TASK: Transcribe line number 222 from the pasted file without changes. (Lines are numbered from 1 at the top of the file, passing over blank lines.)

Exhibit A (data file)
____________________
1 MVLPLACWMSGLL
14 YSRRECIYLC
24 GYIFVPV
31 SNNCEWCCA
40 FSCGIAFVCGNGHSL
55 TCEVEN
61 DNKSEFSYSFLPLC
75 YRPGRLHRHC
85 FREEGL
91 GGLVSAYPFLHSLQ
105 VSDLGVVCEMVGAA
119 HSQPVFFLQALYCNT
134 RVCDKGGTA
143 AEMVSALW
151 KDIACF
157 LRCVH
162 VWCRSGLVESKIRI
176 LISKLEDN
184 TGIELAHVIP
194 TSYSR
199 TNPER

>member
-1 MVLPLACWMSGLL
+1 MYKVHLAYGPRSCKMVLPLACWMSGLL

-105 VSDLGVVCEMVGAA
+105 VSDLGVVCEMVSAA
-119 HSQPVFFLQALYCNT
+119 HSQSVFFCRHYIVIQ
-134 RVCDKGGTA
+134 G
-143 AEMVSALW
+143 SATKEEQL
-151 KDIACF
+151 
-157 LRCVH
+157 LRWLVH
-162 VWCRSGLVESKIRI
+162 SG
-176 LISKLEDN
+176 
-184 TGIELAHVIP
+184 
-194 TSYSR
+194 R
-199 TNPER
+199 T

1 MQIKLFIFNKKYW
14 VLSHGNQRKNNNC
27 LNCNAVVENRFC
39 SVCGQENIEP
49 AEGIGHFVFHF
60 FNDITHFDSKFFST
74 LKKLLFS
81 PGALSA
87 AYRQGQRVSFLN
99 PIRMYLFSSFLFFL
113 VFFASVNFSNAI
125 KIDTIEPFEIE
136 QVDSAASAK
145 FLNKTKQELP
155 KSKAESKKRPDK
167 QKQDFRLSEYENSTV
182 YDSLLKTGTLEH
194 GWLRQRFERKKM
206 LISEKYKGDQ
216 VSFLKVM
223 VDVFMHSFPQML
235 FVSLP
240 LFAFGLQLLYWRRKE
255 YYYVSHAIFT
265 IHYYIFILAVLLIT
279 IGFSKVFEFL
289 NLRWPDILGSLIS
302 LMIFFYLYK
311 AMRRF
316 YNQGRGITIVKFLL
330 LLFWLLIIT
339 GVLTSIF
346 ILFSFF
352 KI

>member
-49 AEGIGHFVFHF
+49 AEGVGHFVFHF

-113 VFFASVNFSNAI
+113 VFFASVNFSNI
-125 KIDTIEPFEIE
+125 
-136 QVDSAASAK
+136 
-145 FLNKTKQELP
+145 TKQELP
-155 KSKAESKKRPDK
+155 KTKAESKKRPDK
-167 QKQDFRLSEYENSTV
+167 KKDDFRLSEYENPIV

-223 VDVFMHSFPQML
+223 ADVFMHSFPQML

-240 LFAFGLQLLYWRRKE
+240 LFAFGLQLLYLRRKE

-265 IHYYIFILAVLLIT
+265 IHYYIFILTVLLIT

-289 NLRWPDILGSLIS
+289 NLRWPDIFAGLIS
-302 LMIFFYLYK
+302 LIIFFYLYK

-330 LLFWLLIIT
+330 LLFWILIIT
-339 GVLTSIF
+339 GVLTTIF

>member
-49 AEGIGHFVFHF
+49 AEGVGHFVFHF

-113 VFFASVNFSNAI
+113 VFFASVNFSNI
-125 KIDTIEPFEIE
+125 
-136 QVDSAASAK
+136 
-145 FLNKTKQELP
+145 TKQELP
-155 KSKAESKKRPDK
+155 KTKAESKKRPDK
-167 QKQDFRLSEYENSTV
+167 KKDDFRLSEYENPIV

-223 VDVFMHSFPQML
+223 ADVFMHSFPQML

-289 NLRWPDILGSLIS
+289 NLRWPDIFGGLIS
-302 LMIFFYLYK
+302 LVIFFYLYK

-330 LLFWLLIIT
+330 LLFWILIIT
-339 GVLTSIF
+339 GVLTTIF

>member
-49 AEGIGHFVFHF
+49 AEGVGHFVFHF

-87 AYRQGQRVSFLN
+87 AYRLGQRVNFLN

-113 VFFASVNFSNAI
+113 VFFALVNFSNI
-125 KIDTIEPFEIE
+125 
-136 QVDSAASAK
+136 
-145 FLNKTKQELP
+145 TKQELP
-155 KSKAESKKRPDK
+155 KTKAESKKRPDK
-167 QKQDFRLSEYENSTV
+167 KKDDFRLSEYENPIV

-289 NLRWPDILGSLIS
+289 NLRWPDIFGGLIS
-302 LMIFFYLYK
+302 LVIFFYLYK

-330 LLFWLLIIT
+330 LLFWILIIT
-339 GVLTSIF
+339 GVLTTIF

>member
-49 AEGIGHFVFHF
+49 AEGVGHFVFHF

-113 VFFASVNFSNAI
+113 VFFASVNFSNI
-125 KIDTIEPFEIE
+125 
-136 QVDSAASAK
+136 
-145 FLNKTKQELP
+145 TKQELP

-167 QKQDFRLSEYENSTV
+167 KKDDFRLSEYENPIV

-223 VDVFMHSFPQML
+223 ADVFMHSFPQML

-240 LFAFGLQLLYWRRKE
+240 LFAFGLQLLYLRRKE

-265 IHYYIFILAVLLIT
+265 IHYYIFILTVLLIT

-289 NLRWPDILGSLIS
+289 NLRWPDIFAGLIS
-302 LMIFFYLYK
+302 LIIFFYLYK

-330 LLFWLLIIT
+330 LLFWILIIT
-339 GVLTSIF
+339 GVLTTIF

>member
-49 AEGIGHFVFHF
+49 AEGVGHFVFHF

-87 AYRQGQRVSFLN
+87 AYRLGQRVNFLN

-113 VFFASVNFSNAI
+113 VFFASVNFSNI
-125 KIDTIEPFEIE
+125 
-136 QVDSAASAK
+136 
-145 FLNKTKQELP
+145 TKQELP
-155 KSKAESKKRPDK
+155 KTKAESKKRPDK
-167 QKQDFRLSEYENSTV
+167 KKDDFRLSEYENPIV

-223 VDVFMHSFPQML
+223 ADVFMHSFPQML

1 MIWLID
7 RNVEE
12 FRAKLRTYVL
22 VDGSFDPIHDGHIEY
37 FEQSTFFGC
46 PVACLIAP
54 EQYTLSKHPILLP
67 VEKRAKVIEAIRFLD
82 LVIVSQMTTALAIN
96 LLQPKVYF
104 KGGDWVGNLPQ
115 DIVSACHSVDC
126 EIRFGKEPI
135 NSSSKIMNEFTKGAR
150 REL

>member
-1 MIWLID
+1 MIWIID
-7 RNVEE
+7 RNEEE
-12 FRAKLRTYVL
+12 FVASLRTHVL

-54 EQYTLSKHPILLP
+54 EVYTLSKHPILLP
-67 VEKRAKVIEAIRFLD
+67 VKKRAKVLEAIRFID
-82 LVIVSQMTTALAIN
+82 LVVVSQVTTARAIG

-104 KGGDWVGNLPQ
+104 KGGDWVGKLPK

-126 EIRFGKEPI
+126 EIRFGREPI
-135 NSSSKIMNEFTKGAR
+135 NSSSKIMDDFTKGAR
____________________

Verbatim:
-1 MIWLID